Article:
Case study by Cranfield University

Cranfield’s strategic partnership with Severn Trent has been in place for over seven years, and covers multiple challenges.

Cranfield is a specialist university, focused on technology and management, with over 40 years’ experience in the water sector. Its Water Science Institute works with government and industry – from helping to ensure safe, clean supplies for domestic consumption, to assessing agricultural needs for food production and improving process engineering for manufacturing and industry.

Severn Trent is responsible for water management and supply, and waste water treatment and disposal, in the catchment areas of two of Britain’s largest rivers – the Severn and the Trent. It supplies water to over eight million people in a water supply area of 19,000 square kilometres.

Severn Trent’s vision is to be the most trusted water company by 2020 and to deliver a lasting legacy for its customers and its stakeholders. In practice, this means driving continuous innovation and being an environmental leader.

Keiron Maher, one of Severn Trent’s Innovation Managers, explains: “We have a number of key challenges – delivering safe drinking water, treating wastewater to excellent environmental standards, and reducing our carbon footprint – which is both more environmentally friendly and economic for our customers.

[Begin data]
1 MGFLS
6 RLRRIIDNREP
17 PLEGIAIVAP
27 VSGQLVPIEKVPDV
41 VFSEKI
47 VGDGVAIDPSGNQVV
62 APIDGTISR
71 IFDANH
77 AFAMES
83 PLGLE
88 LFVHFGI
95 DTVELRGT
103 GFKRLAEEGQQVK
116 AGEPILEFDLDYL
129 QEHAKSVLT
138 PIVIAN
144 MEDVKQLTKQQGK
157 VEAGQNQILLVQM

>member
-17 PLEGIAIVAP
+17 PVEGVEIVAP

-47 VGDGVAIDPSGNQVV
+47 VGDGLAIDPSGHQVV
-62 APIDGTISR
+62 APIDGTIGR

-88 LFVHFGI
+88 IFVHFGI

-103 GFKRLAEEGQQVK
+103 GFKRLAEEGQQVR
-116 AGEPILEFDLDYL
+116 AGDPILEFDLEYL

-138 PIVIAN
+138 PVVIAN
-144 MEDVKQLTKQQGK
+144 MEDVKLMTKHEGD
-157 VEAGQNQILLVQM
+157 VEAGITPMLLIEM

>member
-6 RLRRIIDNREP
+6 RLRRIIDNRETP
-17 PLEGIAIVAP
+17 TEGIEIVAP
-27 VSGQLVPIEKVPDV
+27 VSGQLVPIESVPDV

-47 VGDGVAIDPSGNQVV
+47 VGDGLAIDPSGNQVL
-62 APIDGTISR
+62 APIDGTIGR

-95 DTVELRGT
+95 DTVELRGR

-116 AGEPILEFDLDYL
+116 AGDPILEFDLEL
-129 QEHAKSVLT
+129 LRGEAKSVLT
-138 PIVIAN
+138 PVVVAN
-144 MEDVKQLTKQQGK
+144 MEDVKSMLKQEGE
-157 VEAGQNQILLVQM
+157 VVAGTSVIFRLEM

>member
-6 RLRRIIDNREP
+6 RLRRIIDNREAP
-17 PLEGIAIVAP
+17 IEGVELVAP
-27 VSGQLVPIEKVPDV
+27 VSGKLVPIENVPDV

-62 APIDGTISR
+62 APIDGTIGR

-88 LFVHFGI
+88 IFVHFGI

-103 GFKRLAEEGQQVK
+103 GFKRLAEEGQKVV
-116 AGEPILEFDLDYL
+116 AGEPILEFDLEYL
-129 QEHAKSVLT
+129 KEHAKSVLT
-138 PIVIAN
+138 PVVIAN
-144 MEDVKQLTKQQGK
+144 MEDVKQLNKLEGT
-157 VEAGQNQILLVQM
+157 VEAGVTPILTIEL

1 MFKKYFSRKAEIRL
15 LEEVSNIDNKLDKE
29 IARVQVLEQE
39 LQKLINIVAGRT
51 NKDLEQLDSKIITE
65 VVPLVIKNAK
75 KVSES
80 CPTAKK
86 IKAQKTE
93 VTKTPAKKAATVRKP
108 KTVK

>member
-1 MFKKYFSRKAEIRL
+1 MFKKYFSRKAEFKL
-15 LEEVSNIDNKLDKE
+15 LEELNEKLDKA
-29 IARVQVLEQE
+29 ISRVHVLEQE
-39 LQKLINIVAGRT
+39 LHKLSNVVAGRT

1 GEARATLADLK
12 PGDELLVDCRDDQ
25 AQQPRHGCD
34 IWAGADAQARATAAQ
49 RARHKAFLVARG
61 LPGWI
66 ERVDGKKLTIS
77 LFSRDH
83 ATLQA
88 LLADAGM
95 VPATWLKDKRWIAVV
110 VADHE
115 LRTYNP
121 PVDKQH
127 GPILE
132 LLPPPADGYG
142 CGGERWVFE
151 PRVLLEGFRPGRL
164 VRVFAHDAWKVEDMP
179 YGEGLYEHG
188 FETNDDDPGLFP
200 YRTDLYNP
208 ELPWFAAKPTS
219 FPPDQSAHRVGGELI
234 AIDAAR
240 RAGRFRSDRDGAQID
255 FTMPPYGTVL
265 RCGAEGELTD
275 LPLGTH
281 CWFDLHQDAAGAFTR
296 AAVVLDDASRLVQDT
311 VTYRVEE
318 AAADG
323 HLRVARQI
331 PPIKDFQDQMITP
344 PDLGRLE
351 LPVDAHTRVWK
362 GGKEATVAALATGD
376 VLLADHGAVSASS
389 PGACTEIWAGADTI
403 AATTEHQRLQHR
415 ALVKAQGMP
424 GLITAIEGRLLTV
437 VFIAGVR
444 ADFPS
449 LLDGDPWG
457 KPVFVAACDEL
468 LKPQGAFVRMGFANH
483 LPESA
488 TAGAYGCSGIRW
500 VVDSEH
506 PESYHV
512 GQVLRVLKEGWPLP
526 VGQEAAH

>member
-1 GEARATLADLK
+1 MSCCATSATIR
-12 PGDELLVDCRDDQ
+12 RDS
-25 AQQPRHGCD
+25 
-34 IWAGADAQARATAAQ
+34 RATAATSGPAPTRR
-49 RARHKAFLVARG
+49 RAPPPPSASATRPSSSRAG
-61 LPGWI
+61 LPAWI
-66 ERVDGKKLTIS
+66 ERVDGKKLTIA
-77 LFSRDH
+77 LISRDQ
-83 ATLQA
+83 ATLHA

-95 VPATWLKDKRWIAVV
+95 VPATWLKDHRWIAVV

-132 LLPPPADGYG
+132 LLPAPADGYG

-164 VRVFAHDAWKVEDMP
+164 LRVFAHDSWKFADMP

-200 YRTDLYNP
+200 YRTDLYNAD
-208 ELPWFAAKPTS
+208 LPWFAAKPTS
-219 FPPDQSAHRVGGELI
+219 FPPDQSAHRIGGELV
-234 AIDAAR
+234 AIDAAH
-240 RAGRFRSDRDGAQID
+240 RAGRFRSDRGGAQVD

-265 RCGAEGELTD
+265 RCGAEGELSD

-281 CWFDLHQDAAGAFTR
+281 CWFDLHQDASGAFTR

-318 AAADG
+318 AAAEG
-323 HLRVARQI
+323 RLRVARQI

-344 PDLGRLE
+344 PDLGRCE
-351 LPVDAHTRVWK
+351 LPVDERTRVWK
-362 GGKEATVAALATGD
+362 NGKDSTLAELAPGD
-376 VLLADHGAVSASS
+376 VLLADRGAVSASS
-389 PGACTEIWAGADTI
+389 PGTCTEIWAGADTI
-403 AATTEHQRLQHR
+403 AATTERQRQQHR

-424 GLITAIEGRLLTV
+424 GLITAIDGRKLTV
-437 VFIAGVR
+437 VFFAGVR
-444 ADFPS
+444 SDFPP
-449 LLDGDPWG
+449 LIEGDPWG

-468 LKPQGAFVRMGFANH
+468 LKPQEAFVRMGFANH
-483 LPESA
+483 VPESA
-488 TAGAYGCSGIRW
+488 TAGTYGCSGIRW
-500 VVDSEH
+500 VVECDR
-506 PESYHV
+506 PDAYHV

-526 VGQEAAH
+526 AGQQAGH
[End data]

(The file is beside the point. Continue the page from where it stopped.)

“Cranfield’s technical know-how and depth of understanding is impressive. It’s not just about science, however; it’s their translation of science that is so beneficial for us.” Keiron Maher, Severn Trent Innovation Manager

At Packington sewage treatment works in Leicestershire, the two partners are working together to address the issue of phosphorous removal from wastewater. Such a move is necessary to meet stricter legislation and is important for wider society as phosphorus is a non-renewable resource, required by all living organisms for cell growth.

Five technologies were trialled at Packington, including two world firsts, to help Severn Trent identify the most suitable systems which, ultimately, could lead to a more sustainable way of treating wastewater. The benefits are environmental protection and potentially lower prices for customers, if the wastewater can be treated in a more sustainable way.

Cranfield is also supporting Severn Trent in developing its rural strategy. The ambition is to transform small wastewater treatment plants so they become a net provider of societal value. One of the technologies is being tested at Hulland Ward in Derbyshire, where full treatment of the wastewater is done by vertical flow constructed wetlands. The potential for this environmentally-friendly approach for sewage treatment is enormous – wastewater treatment plants could represent an active society asset and become educational and recreational areas for local communities.

Professor Paul Jeffrey, Director of Water at Cranfield, said: “Our activities are underpinned by our world-class facilities but the real benefit comes in the application of our research and thinking to benefit society. We are proud of the work that our academics and PhD students are doing to support Severn Trent and its important role in protecting and sustaining water as a natural resource and the environment as a whole.”

Published: 25 September 2018


This article first appeared in the 2018 State of the Relationship report, commissioned by Research England and compiled and published by NCUB.